Date   
Re: Error: argument "virbr0" is wrong: Device does not exist #cf

Steve Mitchell <steve.mitchell@...>
 

To fix this problem I installed KVM (Kernel-based Virtual Machine) following these instructions: https://www.linuxtechi.com/install-configure-kvm-ubuntu-18-04-server/ I completed steps 1 - 3. I did not have to configure the network bridge (so far). CFDEV started at least. We'll see if I have networks issues once I start using it.

Error: argument "virbr0" is wrong: Device does not exist #cf

Steve Mitchell <steve.mitchell@...>
 

cf dev does not start on Ubuntu:
$  lsb_release -a
No LSB modules are available.
Distributor ID:    Ubuntu
Description:    Ubuntu 18.04.2 LTS
Release:    18.04
Codename:    bionic

$ cf uninstall-plugin pcfdev
Plugin pcfdev 0.30.2 successfully uninstalled.
$ cf install-plugin -r CF-Community "cfdev"
Plugin cfdev 0.0.15 successfully installed.
CLI: 0.0.15
BUILD: 54 (35368e4)
$ cf dev start
Downloading Resources...
Progress: |====================>| 100.0%
Setting State...
Error: argument "virbr0" is wrong: Device does not exist

Cannot find device "virbr0"
Creating the VM...
Starting the VM...
Fetching VM Address...
FAILED
cf dev start: exit status 1

Re: CF now supports sidecars

Mike Youngstrom
 

This is great!  Nice job CAPI team!  Keep it coming!

Mike

On Fri, Apr 12, 2019 at 3:00 PM Scott Sisil <ssisil@...> wrote:
Hi CF Community,

In the latest release of CAPI we included support for application sidecars. This feature allows you to define a sidecar process that can run alongside another application process you have deployed to CF.  You can learn more here in our docs

This has been a limitation of the platform in the past and one reason customers would choose running an app on K8s vs CF.  If you are unfamiliar with the sidecar design pattern - this article provides a great overview.

Please note this release is very much an alpha version of the sidecar feature and we plan to continue iterating on this to support more use cases moving forward.

If you have any questions about using this new sidecar functionality or have a specific sidecar use case we are not addressing - we would love to chat.  Please reply to this email or reach out to the team on the #capi channel in CF Slack.

Thanks,

Scott Sisil
CAPI PM

Re: CF now supports sidecars

Chip Childers
 

This is really exciting Scott. Great to see it progressing!

-chip

On Fri, Apr 12, 2019 at 5:00 PM Scott Sisil <ssisil@...> wrote:
Hi CF Community,

In the latest release of CAPI we included support for application sidecars. This feature allows you to define a sidecar process that can run alongside another application process you have deployed to CF.  You can learn more here in our docs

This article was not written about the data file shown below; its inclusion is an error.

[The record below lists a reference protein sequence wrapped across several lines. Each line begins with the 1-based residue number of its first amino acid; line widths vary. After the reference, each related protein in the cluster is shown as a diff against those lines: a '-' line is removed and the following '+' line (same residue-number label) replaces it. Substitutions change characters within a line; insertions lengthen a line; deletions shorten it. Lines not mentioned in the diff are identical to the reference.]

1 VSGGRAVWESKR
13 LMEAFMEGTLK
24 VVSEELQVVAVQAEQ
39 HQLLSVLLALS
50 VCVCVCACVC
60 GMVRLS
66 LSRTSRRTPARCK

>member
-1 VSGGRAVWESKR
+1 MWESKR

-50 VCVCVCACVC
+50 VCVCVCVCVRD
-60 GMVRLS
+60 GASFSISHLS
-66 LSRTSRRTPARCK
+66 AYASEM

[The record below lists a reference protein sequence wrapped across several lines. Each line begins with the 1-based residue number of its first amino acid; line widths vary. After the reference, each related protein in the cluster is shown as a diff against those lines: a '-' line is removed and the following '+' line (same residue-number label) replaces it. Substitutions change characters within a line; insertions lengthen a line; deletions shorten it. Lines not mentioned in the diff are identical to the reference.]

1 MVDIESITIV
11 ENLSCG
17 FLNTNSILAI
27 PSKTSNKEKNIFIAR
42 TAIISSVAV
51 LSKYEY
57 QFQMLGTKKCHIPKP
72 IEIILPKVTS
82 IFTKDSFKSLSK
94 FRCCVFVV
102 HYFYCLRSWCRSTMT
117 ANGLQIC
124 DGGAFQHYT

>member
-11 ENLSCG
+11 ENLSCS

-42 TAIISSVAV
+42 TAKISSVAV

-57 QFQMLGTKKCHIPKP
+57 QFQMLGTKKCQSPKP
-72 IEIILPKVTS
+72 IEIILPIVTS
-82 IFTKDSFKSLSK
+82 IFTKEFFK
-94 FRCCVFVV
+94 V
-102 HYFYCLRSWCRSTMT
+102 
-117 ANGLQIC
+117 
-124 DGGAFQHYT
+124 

This has been a limitation of the platform in the past and one reason customers would choose running an app on K8s vs CF.  If you are unfamiliar with the sidecar design pattern - this article provides a great overview.

Please note this release is very much an alpha version of the sidecar feature and we plan to continue iterating on this to support more use cases moving forward.

If you have any questions about using this new sidecar functionality or have a specific sidecar use case we are not addressing - we would love to chat.  Please reply to this email or reach out to the team on the #capi channel in CF Slack.

Thanks,

Scott Sisil
CAPI PM

CF now supports sidecars

Scott Sisil
 

Hi CF Community,

In the latest release of CAPI we included support for application sidecars. This feature allows you to define a sidecar process that can run alongside another application process you have deployed to CF.  You can learn more here in our docs

This has been a limitation of the platform in the past and one reason customers would choose running an app on K8s vs CF.  If you are unfamiliar with the sidecar design pattern - this article provides a great overview.

Please note this release is very much an alpha version of the sidecar feature and we plan to continue iterating on this to support more use cases moving forward.

If you have any questions about using this new sidecar functionality or have a specific sidecar use case we are not addressing - we would love to chat.  Please reply to this email or reach out to the team on the #capi channel in CF Slack.

Thanks,

Scott Sisil
CAPI PM

Re: CF Application Runtime PMC: UAA Project Lead Call for Nominations

Dr Nic Williams
 

Thanks Sree for leading the enormously important UAA project for so many years!